to. And among the students of the art of clusion that, taking the Thrakians to have been century now open in the gallery of M. Georges acting many will be in like case. the Teutons of the East, the Trojans were their Petit is a great success. All the objects have therefore, of no mind to grumble at the appearkith and kin. In doing so I have indicated a been very carefully selected—nothing but of the ance of the book. On the contrary, we welcome few points hitherto not brought forward in first order has been allowed to pass the scrutiny it. How far we are inclined to agree with its support of the Germanic kinship of the of the judges. The portraits include “Madame main proposition, that if a man means to act it Thrakians themselves. There are, however, de Pompadour,” by Boucher ; " Madame du is well for him not to feel, is quite another several arguments in reserve. Here I will only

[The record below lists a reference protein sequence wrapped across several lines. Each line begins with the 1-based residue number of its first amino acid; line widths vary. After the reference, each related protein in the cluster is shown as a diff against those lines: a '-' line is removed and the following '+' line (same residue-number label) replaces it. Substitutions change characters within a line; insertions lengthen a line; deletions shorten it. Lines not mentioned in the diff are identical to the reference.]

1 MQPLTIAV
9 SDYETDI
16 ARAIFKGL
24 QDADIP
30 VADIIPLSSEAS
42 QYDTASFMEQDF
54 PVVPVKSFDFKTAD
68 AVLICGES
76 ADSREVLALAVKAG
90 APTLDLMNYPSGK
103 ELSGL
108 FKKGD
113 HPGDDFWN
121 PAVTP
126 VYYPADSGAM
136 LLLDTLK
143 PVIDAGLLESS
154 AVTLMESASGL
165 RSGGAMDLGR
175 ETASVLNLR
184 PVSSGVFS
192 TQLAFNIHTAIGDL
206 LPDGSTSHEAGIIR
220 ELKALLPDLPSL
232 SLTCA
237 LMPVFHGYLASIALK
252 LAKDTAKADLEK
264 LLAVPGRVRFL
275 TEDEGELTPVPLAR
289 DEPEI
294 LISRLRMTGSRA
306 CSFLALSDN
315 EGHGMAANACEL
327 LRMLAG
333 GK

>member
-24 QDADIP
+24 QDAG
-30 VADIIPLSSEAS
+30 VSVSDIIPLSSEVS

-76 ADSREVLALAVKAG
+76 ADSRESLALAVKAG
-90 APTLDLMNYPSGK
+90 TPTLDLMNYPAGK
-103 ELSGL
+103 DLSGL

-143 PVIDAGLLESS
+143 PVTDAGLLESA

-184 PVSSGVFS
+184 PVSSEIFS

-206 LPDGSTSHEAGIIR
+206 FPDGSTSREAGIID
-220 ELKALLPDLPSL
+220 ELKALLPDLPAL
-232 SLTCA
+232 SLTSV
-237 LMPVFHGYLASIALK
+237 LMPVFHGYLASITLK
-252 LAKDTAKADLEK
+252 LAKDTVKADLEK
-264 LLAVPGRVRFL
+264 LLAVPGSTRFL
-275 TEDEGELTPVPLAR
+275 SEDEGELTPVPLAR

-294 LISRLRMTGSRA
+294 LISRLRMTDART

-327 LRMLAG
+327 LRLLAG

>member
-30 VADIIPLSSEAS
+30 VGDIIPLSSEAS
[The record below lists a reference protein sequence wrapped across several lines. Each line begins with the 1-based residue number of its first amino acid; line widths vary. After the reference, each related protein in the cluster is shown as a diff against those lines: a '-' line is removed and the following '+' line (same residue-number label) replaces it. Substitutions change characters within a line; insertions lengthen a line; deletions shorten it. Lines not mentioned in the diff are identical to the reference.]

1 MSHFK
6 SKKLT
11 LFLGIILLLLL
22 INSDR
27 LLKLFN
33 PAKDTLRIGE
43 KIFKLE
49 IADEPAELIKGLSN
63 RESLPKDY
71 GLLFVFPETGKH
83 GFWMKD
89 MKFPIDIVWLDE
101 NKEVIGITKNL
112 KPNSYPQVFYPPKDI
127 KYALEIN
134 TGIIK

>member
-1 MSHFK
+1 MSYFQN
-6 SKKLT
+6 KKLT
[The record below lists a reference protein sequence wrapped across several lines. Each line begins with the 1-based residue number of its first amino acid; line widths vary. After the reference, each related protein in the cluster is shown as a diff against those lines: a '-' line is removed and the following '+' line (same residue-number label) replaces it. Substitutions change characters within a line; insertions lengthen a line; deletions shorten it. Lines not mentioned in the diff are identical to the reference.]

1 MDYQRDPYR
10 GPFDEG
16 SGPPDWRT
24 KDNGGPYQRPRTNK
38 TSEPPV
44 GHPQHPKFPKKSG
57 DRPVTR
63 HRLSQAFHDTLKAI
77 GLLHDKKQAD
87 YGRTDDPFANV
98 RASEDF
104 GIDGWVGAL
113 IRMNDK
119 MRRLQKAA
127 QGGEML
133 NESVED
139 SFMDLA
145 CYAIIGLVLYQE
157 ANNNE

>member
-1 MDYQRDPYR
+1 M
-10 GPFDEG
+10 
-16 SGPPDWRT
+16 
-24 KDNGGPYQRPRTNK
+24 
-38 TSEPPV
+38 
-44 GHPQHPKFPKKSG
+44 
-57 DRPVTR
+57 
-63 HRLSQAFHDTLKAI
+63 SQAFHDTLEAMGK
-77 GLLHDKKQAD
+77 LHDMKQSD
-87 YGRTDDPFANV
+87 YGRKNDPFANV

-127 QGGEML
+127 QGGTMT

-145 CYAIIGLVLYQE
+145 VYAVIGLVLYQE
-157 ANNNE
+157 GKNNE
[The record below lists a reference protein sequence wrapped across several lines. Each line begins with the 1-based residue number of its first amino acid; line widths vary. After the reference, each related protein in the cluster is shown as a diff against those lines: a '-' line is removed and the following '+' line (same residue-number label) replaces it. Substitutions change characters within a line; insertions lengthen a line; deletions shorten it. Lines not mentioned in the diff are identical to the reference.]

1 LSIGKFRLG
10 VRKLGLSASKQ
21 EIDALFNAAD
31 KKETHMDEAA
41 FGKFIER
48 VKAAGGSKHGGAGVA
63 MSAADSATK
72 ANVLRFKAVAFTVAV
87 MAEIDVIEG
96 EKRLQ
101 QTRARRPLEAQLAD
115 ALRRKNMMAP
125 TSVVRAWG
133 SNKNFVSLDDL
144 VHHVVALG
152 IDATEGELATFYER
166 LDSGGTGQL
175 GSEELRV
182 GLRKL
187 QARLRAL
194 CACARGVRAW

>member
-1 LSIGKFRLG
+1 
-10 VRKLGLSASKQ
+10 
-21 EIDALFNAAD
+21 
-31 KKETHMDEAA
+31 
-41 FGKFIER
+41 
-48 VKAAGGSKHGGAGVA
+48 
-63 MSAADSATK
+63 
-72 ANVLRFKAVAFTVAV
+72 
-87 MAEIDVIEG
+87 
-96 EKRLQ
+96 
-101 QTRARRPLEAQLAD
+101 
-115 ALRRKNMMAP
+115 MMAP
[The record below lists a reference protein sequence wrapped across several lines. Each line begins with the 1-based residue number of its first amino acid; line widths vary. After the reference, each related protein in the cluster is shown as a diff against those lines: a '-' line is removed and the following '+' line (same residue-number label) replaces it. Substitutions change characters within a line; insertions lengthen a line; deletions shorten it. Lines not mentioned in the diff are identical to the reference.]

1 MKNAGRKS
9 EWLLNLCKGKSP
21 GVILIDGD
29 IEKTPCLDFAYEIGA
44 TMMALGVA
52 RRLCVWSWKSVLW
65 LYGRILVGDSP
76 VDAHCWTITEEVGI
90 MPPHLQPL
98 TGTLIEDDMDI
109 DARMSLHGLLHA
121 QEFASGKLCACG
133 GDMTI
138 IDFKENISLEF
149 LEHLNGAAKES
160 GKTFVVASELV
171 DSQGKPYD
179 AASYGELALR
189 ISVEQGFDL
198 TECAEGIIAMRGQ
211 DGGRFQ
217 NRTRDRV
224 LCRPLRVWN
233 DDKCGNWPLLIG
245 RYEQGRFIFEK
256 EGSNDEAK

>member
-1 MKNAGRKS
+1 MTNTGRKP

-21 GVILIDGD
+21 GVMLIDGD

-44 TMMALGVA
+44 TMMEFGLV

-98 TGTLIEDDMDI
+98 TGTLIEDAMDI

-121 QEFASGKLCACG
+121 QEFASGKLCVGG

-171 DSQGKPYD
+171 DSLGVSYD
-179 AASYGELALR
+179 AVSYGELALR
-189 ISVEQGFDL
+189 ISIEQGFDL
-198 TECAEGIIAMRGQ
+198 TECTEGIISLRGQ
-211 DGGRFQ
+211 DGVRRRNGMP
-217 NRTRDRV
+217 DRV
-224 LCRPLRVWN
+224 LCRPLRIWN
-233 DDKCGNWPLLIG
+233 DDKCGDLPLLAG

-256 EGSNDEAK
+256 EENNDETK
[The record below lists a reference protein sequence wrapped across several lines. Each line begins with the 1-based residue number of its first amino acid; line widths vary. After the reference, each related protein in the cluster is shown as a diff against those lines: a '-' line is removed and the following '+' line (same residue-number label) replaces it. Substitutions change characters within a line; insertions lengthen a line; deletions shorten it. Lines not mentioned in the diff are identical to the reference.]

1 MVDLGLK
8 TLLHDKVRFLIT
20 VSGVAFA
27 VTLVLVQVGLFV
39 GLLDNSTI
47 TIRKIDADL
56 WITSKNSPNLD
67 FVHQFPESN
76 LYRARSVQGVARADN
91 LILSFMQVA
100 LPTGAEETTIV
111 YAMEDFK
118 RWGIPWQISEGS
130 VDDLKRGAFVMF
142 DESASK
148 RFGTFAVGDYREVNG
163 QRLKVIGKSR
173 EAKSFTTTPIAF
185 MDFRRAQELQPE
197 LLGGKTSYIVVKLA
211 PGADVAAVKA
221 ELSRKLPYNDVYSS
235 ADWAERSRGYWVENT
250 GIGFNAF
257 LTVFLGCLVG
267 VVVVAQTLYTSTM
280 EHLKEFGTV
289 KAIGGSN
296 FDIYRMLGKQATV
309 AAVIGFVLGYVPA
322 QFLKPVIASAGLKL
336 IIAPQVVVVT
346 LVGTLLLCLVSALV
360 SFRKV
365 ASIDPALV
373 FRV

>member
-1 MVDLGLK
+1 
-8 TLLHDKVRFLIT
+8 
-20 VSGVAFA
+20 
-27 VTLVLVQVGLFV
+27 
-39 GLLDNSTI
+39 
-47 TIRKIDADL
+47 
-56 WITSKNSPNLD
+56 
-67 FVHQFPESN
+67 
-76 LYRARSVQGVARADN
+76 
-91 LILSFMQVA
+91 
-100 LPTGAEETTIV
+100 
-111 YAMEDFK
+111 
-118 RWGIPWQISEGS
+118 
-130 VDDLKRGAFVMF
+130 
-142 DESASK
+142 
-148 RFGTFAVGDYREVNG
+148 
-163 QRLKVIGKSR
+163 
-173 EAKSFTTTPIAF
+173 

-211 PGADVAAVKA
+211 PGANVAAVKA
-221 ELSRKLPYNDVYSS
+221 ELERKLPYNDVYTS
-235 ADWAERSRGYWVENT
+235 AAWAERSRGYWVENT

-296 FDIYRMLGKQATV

Barry,” by Drouais; and a bust of “Sophie

matter. We may be inclined to agree with remark that those who have compared the (un- Arnould,” by Houdon.

Mr. Irving, and with Talma whom he cites, fortunately very small) remains of Thrakian

instead of with Diderot. But we take the speech with Lituanian and Slav, as well as

The posthumous exhibition of the works of truth of the matter to be this, that even with Teutonic idioms, have missed in several the French painter Sellier is now open at the Diderot, a critic who greatly esteemed the cases the most remarkable parallels deducible Ecole des Beaux-Arts

. The Catalogue is pre- presence of sensibility-not to say of gush-in from the Norse, the Anglo-Saxon, and the faced by a study of the artist by M. Jules the art of painting, would not altogether deny

Claretie. German languages and dialects. This subject

its advantage in the art of acting; and that, on will by-and-by find its fuller treatment.

A ROMAN mosaic of almost unique import- the other hand, Mr. Irving himself would

We are,